- About Us
Outdoor performance captures local history
In celebration of its 100th anniversary, the Episcopal Church of the Holy Spirit will put on a dance, music and poetry performance based on the history of Vashon this Saturday.
“Waves Across Vashon,” a secular, 25-minute performance, will tell the history of the land and people of Vashon “from glacier to glacier,” said Rev. Carla Pryne. It will tell the happy stories and the horrific stories, to form a complete, true history, she said.
“We are not trying to make light of past mistakes of the human race,” said dancer and choreographer Elizabeth Mendana Shaw. “We are trying to move forward and honor it for what it was.”
The piece, encompassing 15,000 years of history, will not focus on specific events, organizers say, but will be one flowing piece. In addition to the dancing by Shaw, Tom Amarose will read poetry he has written, and Paul Swenson will perform original music.
Shaw moved to Vashon three years ago from San Francisco, where she had her own modern dance company. Amarose and Swenson are also highly acclaimed for their work in writing and composition, respectively. All of the performers are islanders, and the show is for islanders specifically.
“There are some references that you will only get if you are an islander,” Pryne said.
The event marks the second year of the church’s three-year celebration of its centennial, which has had a strong focus on history. Last year, the church made 5-foot tall history panels, one for each decade of the church’s existence. Pryne said she sees the upcoming event as a way to look at the parish in the wider context of the island and the people of Vashon.
“We want to celebrate and give thanks for the gift of this land and the people who have called it home,” she said.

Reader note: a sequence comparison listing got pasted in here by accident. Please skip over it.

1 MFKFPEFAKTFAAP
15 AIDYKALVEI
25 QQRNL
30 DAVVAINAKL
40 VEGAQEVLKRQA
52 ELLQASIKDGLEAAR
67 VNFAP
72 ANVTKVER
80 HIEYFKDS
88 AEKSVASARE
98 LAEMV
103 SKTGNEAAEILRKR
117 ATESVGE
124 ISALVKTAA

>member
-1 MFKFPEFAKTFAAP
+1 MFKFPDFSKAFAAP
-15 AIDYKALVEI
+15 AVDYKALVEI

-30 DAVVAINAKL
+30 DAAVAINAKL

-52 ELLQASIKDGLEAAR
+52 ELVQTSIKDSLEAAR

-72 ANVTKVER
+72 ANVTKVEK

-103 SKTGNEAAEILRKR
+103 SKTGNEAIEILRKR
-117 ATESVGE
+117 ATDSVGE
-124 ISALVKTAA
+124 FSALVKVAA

Pryne also sees it as a way to bring the island together. She consciously made the performance a secular piece, so that people of all faiths and backgrounds could relate to it, “striving for the common sacred language,” she said. She wanted it to be about telling local stories, which she sees as being more prominent here than in some other communities.
“Everywhere you go, there is a story,” she said. “You feel it here. The stories are much nearer to the surface here. They haven’t been paved over.”
Stressing the goal of unity among the community and with the land, Pryne said she felt it was important that the piece take place on public outdoor land, settling on Ober Park as the perfect spot.
“The only thing we all share is the gift of this land and the people who cared for it and struggled with it before us,” she said.
The Vashon-Maury Island Heritage Museum and the Land Trust are co-sponsors of the event, which will be free.
Although the performance will not leave out the hardships of the island’s history, Pryne said it will also include elements of humor and playfulness.
“It’s playful because the human experience is about love and suffering and humor and play,” she said.
The performance will be at 2 p.m. Saturday in Ober Park. The rain date ill be Aug. 31.